Dear Mr. Reber

Gratitude Letter Project

I came across a book called “The Thank You Project: Cultivating Happiness One Letter of Gratitude at a Time” by Nancy Davis Kho. The gist is you write a letter a week for a whole year to people who have made an impact on your life. The belief is that most people don’t understand how much they mean to others. And that we often overlook those who have changed our lives. So tell them. Tell them how they have impacted your life.

Thank them.

So I’m going to tell them. And thank them. I will be sharing some with my Supporters.

I encourage you to write a letter to someone who made an impact on your life and thank them.

Mr. Reber:

Dear Mr Reber, 

While I was able to understand mathematical concepts, I chose not to put much effort into them. You easily recognized this as a veteran high school mathematics teacher. When I said it was “too hard” or that “I don’t get it” you would always respond with “yet”. You had a passion for numbers like I had a passion for words. I couldn’t quite understand how someone could get so excited over differential equations.

Sometimes I would get “lost” on my way to your class because I wasn’t in the mood to “math.” When I went missing for a week then showed back up again, you excused us both to the hallway after giving the rest of the class directions filled with numerals, letters, and equations like Log ab = e. You looked me straight in the eye and asked where I had been. I looked at the floor, pulled a folded note from my graffiti covered army jacket, and handed it over. It was an excuse letter from a city run mental health facility stating that I would frequently be missing classes and attending intensive outpatient care for suicide attempts. Your eyes met mine again, this time welled to the brim. Without asking for permission, you grabbed me by the shoulders and pulled me into a tight hug. You smelled like chalk dust and something citrus – maybe lemon. My face pushed into your chest as you whispered in my ear, “I’m so glad you are still here.”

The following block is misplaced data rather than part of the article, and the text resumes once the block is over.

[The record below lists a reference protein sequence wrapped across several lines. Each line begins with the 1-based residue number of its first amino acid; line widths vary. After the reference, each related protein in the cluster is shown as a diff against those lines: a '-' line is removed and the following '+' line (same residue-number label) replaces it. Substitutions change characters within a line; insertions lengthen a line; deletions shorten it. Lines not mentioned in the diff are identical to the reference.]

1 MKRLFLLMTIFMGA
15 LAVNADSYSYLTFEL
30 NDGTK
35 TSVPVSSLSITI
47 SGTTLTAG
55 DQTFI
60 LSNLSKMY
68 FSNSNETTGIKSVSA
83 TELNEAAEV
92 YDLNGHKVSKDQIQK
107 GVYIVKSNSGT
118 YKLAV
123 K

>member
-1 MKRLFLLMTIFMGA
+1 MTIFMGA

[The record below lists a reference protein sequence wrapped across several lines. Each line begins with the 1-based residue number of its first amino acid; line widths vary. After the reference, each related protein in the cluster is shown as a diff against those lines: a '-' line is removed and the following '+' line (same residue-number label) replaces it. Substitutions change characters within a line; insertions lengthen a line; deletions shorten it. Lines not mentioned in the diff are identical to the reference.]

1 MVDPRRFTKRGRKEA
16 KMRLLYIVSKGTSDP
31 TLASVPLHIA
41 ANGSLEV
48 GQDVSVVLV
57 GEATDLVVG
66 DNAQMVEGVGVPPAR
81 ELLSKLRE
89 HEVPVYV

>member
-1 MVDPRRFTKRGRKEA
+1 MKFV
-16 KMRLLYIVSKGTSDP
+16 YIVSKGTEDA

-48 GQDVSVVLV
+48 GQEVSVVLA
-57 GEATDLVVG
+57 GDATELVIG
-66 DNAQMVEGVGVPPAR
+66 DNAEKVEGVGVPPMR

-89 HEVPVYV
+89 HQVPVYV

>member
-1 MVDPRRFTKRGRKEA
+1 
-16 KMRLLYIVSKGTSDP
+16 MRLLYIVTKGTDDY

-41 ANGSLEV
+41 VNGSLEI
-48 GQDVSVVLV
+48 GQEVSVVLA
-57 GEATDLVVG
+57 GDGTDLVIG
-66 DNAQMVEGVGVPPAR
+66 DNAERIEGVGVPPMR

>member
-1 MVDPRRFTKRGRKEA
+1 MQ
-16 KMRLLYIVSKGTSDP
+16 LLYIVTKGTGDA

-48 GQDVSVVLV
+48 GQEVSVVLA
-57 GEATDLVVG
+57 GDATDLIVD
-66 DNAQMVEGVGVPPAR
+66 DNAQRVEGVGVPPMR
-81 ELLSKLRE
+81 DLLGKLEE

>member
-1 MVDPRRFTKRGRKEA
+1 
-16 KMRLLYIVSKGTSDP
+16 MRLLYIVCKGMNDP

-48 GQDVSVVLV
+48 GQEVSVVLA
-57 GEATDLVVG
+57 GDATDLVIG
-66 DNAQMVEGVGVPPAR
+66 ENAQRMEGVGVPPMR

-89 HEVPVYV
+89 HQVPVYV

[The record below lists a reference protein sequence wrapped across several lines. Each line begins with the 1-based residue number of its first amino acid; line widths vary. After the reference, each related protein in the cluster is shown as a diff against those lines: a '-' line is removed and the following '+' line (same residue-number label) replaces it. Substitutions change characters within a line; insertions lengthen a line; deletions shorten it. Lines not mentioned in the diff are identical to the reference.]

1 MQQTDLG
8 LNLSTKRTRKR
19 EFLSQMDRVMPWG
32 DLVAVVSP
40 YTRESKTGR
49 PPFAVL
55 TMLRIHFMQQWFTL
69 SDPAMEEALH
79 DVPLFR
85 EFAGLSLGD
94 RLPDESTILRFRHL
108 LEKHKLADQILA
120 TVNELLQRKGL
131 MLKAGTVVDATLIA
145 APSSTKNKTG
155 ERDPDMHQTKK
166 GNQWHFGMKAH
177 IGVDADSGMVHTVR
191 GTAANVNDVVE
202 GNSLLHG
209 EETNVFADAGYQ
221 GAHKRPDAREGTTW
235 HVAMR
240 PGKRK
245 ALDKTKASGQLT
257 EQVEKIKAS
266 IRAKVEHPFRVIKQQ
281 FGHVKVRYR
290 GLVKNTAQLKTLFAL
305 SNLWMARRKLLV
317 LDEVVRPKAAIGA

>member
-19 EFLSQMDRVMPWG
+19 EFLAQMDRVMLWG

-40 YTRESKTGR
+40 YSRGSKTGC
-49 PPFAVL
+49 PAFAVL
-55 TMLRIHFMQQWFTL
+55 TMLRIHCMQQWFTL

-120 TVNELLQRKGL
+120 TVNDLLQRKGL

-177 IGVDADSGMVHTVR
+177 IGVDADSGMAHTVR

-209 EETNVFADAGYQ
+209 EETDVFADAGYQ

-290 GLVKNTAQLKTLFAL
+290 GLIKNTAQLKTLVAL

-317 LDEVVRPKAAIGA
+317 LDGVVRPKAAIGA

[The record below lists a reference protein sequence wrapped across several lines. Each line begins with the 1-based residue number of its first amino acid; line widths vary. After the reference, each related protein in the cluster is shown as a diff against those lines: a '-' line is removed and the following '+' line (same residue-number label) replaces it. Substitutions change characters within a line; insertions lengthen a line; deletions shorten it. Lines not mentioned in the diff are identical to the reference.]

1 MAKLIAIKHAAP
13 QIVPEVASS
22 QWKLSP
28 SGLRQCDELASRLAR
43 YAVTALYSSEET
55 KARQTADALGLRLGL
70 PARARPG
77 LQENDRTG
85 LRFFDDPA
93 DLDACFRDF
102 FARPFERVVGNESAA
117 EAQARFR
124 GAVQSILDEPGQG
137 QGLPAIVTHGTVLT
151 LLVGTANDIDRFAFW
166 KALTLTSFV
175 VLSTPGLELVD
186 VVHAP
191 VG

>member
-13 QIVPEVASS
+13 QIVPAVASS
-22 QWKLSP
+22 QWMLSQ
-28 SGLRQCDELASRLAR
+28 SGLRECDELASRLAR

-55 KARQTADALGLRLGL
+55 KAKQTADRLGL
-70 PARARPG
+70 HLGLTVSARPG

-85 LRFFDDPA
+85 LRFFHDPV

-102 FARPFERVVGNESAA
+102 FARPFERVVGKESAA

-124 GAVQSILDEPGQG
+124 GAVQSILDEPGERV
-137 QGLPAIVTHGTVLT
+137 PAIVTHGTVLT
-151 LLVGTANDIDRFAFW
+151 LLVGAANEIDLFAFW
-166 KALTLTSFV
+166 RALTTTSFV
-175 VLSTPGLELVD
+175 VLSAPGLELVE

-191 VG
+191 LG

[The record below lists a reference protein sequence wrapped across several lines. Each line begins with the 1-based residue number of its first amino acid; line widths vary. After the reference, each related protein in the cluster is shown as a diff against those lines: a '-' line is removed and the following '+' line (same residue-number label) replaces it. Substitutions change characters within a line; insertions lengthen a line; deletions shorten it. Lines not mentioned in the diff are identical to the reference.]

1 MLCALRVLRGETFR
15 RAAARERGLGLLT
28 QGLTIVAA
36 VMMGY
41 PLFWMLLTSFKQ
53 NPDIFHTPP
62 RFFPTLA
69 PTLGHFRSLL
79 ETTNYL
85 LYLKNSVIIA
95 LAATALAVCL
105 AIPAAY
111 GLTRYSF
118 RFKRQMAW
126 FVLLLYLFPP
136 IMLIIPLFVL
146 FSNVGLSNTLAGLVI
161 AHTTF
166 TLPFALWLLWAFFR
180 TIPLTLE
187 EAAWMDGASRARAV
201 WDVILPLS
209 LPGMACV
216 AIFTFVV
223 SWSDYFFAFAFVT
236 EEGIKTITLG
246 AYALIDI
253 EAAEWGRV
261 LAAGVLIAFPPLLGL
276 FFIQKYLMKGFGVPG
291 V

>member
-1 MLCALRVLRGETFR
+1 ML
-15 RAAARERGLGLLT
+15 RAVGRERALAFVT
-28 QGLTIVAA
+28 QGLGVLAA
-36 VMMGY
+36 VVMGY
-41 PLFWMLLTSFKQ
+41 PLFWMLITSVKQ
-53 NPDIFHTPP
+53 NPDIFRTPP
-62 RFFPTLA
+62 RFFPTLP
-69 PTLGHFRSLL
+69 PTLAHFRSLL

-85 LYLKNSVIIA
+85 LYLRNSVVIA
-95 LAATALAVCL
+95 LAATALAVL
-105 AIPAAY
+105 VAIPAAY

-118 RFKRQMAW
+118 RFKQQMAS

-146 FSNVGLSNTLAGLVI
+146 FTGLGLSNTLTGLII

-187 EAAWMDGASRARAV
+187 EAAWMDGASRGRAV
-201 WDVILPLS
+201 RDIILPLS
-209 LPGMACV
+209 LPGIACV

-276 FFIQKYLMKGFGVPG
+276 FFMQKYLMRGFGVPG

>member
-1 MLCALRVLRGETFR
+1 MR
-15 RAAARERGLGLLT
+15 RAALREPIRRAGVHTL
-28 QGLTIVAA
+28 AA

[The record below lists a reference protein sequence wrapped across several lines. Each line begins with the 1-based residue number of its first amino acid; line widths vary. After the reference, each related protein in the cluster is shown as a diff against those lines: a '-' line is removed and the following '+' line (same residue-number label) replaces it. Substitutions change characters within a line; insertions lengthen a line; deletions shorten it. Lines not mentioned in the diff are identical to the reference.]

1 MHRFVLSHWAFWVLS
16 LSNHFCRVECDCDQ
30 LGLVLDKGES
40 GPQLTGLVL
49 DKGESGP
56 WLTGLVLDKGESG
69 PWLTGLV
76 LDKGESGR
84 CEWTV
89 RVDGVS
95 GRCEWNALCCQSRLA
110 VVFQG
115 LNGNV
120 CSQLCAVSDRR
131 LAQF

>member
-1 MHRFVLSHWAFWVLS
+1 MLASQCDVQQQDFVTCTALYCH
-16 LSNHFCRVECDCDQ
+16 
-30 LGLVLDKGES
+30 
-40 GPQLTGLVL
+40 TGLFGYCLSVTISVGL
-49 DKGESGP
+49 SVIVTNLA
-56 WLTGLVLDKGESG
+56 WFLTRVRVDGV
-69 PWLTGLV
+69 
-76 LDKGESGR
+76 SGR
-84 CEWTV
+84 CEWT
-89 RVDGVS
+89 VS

Twenty years later and I’m still here. And I’m so glad. When I took on this project to thank people who have made a lasting impact on my life, I looked you up. I know you have had thousands of students in your 40+ years teaching and may not remember me but it was important that one of these letters went to you. 

You’re not still here. You passed on to your mathematical paradise less than a month ago. I just missed you. I’m sorry I didn’t catch you sooner. I guess I’m still getting lost. But I got back to you eventually. Wherever you are, know that you let this sad teenage girl feel like she mattered for a few moments in a time when she felt like nothing did. Thank you. You will live on forever in the stories of your kindness. 

Most Sincerely, 

Tiffany Overton